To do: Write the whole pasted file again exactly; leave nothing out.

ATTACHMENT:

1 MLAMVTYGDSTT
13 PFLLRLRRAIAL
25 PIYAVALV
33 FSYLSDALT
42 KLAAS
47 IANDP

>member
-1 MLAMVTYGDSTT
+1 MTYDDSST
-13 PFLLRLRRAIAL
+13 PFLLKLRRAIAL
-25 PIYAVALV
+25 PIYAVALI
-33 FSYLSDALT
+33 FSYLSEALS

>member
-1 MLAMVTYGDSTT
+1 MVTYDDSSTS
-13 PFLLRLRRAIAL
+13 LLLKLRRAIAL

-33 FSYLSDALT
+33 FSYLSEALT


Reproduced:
1 MLAMVTYGDSTT
13 PFLLRLRRAIAL
25 PIYAVALV
33 FSYLSDALT
42 KLAAS
47 IANDP

>member
-1 MLAMVTYGDSTT
+1 MTYDDSST
-13 PFLLRLRRAIAL
+13 PFLLKLRRAIAL
-25 PIYAVALV
+25 PIYAVALI
-33 FSYLSDALT
+33 FSYLSEALS

>member
-1 MLAMVTYGDSTT
+1 MVTYDDSSTS
-13 PFLLRLRRAIAL
+13 LLLKLRRAIAL

-33 FSYLSDALT
+33 FSYLSEALT